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Full interview first published in FLBA's  Family Affairs 49, summer edn. Extracts reproduced with kind permission.
Sir Nicholas Wall became President of the Family Division earlier this year despite a well-reported hiccough from the then Lord Chancellor, Jack Straw. It was a popular appointment among the profession, who felt they had got their man.
Sir Nicholas was educated at Dulwich College and won a scholarship to Trinity College, Cambridge, where he read law and became president of the Union. Called to the Bar by Grays Inn in 1969, he enjoyed a successful family practice in Mitre Court (now Hare Court) and rapidly made his way up the judicial ladder, being appointed to the High Court bench in 1993 at the age of 48. He was appointed a Lord Justice in 2004.
Known for an independence of mind and compassionate judgments, the new President made a rallying speech to Cumberland Lodge delegates this year, reminding us how far the Family Bar had come during his own professional lifetime, how good the best advocacy among Family counsel can be, and pledging to support the FLBA to the best of his ability during the choppy weather ahead.
The President spoke to Philip Cayford.
Congratulations on your appointment, which you will know was an extremely popular one.
"Thank you for your congratulations on my appointment. I am pleased to think that it was popular, and am determined to do my best for a beleaguered family justice system in very difficult times."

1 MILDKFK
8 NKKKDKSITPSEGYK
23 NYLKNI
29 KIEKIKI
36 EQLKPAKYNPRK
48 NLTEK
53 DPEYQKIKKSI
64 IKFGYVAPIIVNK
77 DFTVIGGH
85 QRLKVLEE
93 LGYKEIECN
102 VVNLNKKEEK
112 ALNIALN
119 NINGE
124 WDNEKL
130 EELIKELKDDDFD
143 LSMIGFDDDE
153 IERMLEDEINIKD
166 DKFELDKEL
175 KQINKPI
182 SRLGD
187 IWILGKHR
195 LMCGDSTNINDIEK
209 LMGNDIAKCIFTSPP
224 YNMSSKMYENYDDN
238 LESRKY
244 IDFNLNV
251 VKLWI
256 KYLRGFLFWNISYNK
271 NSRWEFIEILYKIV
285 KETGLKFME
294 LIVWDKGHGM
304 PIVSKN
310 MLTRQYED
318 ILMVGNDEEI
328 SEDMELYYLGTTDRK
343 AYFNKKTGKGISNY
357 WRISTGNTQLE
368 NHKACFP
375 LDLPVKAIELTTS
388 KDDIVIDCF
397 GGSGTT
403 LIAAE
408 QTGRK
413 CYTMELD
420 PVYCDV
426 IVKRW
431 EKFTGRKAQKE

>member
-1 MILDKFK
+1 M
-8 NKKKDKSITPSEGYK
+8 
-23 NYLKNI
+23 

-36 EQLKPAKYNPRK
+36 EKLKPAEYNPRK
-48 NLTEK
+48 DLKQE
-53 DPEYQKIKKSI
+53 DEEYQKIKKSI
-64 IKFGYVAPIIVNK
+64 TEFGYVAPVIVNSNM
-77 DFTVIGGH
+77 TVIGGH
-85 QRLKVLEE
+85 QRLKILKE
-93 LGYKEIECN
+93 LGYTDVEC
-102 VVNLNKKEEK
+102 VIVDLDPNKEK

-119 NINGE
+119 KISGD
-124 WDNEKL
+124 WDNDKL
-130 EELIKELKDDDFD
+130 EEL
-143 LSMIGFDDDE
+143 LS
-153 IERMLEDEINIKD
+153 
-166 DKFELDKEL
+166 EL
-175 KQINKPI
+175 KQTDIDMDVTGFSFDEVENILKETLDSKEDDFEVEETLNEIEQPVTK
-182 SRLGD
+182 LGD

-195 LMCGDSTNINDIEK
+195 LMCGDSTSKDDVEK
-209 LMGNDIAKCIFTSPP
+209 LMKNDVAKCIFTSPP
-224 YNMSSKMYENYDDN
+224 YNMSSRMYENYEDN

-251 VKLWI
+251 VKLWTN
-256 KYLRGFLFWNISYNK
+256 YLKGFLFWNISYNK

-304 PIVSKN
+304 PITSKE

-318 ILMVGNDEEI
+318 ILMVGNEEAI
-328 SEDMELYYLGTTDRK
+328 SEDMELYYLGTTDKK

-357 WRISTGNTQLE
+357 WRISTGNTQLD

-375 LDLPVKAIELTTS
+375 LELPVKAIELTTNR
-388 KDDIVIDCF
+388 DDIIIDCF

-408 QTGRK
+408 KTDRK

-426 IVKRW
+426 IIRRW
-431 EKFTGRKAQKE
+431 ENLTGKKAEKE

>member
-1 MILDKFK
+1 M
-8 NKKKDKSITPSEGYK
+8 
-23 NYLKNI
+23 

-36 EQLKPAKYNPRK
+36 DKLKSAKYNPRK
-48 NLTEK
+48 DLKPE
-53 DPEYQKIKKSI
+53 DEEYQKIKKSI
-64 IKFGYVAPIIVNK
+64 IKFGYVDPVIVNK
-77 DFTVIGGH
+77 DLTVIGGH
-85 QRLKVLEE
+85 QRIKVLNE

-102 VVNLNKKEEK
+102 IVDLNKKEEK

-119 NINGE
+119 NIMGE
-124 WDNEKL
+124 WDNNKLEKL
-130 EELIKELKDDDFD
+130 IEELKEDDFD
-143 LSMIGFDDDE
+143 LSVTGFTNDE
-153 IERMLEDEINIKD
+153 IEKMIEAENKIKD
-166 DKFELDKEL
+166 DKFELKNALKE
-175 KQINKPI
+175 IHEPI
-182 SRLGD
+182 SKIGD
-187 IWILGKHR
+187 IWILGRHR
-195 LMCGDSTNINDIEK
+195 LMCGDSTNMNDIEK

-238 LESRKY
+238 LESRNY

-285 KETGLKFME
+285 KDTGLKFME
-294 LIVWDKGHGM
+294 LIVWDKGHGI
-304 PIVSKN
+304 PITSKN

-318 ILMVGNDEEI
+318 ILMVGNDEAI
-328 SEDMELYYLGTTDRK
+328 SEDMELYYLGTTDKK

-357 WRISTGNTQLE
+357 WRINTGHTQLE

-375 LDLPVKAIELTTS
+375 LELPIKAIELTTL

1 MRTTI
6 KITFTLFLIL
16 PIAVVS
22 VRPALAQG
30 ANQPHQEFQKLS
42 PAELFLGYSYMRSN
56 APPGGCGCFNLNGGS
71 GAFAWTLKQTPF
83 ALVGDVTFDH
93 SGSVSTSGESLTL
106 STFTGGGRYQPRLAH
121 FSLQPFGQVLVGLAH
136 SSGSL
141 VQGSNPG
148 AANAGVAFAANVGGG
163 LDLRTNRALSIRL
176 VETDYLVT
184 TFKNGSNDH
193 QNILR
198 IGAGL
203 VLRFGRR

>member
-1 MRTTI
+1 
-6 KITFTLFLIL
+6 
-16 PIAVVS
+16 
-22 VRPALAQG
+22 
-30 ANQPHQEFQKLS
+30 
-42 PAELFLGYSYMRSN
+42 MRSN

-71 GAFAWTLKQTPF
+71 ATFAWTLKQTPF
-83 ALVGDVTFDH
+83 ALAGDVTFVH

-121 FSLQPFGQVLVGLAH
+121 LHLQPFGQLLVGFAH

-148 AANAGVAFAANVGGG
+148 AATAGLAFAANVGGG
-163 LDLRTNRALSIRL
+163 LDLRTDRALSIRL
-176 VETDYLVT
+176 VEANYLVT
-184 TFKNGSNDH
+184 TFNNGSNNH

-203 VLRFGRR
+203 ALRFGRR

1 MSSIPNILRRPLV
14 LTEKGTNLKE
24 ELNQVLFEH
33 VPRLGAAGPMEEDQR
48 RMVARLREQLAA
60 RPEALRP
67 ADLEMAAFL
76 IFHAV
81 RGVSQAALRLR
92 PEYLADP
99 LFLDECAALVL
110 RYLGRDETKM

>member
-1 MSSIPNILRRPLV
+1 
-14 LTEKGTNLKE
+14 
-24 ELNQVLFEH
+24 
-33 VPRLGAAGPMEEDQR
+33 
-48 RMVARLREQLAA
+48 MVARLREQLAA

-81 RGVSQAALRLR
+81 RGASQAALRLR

What, generally, do you see as the biggest problems facing the administration of Family Law within England and Wales today?
"The biggest problems are, I think, financial - but allied to the whole question of resources is the argument about how we go about doing things. Can we go on having long, adversarial private law disputes about contact? Should we be more economical in our use of experts in both private and public law cases, for example? I do not want to see family law turned into the preserve of the affluent. Take just one example; vulnerable people, who often lack the financial resources to litigate, need the court's protection from exploitation by their partners. Only family court orders can provide that protection."
How do you think our relations are likely to be with the new coalition Government? How much notice will (or can) the new Government take of Family Law problems (including the ongoing resources issue?)
"Judges work with governments, whatever their political persuasion. Everyone is being asked to make massive cuts. The Family Justice Review has survived the election and the impression I have gained is that the new government is well aware of the problems besetting the Family Justice System and is anxious to address them. On the other hand, the government must recognise that family law is important. People care most about their personal relationships, their children and their money. Family law touches everyone at some point in their lives, usually when people are most vulnerable. Any government would ignore this at its peril.